Here's What's Wrong With Donald Trump's $1 Salary Idea
The founders had good reason for writing this into the Constitution: columnist
By Evann Gastaldo,  Newser Staff
Posted Nov 16, 2016 7:10 PM CST
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60 MINUTES Correspondent Lesley Stahl, left, interviews President-elect Donald J. Trump and his family, wife Melania, daughter Ivanka, seated right, daughter Tiffany, seated second row from left, and sons Donald Jr. and Eric at his home, Friday, Nov. 11, 2016, in New York.    (Chris Albert for CBSNews/60MINUTES via AP)

(Newser) – During his 60 Minutes interview Sunday, Donald Trump said that he will take the minimum presidential salary allowed by law, probably $1 per year. Before you praise him for such a "public-spirited sacrifice," consider that this is actually not in the public's best interest, writes author and former House and Senate speechwriter Rob Goodman on Politico. George Washington, "our first independently wealthy president," also declared he wouldn't take a salary—despite the fact that "the American Framers considered payment of the presidential salary an important duty under the Constitution," so this was essentially Washington declaring that a portion of the Constitution didn't apply to him. Congress shot that idea down, "and in doing so, consciously set a precedent for the future," Goodman writes. "It did not want to risk that Washington’s refusal would become the norm rather than the exception."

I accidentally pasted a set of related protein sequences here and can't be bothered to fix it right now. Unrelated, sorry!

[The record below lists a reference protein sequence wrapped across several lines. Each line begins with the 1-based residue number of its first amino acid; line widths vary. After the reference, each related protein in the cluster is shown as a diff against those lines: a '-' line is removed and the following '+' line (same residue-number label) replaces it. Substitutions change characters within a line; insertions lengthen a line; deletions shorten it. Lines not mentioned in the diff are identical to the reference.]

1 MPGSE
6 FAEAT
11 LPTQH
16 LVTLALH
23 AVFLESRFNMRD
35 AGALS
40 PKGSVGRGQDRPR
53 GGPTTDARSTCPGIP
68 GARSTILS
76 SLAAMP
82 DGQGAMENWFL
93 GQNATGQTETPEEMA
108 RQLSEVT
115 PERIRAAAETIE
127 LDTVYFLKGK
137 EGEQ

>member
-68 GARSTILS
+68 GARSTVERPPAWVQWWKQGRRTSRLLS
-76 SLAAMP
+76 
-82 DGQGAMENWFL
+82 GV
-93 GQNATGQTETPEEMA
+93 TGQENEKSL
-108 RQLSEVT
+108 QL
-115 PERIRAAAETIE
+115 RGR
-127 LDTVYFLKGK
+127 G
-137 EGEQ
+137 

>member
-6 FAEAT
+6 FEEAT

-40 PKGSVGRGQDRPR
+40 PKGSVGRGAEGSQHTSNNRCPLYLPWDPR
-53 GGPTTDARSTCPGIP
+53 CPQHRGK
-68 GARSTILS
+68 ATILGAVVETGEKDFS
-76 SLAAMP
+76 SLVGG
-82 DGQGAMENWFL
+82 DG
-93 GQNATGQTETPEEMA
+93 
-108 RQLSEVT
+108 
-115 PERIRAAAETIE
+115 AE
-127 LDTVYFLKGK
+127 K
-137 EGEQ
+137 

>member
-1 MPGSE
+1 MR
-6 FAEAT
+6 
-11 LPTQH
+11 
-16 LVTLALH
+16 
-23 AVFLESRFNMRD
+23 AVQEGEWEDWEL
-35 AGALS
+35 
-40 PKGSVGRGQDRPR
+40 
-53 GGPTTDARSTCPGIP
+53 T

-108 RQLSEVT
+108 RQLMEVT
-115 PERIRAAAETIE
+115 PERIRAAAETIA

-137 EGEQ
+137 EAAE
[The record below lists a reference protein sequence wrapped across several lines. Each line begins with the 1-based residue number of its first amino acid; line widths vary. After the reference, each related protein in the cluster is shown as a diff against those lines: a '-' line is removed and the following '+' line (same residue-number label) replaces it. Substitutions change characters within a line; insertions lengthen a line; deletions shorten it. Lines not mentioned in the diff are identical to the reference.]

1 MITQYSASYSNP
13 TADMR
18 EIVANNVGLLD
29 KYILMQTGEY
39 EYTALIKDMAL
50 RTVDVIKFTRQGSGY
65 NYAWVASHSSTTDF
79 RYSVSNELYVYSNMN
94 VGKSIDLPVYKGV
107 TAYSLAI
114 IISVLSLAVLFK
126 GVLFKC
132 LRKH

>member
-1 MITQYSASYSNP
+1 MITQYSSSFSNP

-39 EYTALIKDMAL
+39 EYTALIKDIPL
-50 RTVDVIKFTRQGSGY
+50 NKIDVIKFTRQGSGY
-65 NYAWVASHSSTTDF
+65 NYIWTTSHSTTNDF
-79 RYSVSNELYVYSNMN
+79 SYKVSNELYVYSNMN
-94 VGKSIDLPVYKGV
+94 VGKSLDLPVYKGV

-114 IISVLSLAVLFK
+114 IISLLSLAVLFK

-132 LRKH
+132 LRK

Why was this so important to the founders? They wanted to ensure "that the president serves the public, and not the other way around." A president who wasn't being paid a consistent amount could be swayed by the promise of money from a special interest or certain members of Congress. Though that concern would seem only to apply to presidents who don't have wealth of their own and who are completely above corruption for profit, the founders basically decided it would be a bad idea to assume that would be the case for all future presidents. Thus, the salary requirement was written into the Constitution. If we start setting a $1 salary precedent, we risk "turning our already money-filled political culture into one that even more openly celebrates its exclusivity. In such a political culture, we would increasingly question the capacity of anyone other than the wealthy to serve the public with integrity." Goodman's full column is worth a read.
 

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